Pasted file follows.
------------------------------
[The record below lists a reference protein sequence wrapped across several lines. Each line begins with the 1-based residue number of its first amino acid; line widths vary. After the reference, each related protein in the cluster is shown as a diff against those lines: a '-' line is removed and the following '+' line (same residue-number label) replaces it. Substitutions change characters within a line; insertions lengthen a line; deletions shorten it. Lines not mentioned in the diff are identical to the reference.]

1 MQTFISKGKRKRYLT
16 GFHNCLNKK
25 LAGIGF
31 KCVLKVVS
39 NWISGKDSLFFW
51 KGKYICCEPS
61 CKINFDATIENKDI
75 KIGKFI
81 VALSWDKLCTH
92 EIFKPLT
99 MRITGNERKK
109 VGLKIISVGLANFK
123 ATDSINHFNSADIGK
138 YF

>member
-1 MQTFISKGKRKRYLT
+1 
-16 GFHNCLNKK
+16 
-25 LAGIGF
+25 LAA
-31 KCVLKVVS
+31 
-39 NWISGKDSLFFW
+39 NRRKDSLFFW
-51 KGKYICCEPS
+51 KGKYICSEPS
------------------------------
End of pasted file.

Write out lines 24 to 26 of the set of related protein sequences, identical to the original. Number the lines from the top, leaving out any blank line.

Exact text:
+31 
-39 NWISGKDSLFFW
+39 NRRKDSLFFW